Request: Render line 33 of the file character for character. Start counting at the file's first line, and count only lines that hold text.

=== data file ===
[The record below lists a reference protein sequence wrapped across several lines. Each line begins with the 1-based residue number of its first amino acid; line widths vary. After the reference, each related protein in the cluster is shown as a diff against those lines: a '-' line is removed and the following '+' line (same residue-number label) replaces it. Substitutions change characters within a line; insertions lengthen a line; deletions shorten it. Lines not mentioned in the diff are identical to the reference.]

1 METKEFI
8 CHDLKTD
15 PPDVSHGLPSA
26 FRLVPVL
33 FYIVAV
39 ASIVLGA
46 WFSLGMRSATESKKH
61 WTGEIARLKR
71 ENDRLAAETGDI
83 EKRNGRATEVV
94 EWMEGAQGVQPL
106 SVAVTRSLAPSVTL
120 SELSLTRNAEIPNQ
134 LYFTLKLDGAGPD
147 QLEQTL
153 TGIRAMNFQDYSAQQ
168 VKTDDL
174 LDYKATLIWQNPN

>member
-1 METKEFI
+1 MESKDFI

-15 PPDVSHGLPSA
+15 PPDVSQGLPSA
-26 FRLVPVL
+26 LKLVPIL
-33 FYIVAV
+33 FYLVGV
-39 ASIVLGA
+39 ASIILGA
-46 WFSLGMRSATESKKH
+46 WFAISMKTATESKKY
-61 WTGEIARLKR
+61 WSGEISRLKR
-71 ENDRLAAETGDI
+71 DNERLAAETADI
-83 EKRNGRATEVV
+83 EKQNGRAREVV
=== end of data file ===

-61 WTGEIARLKR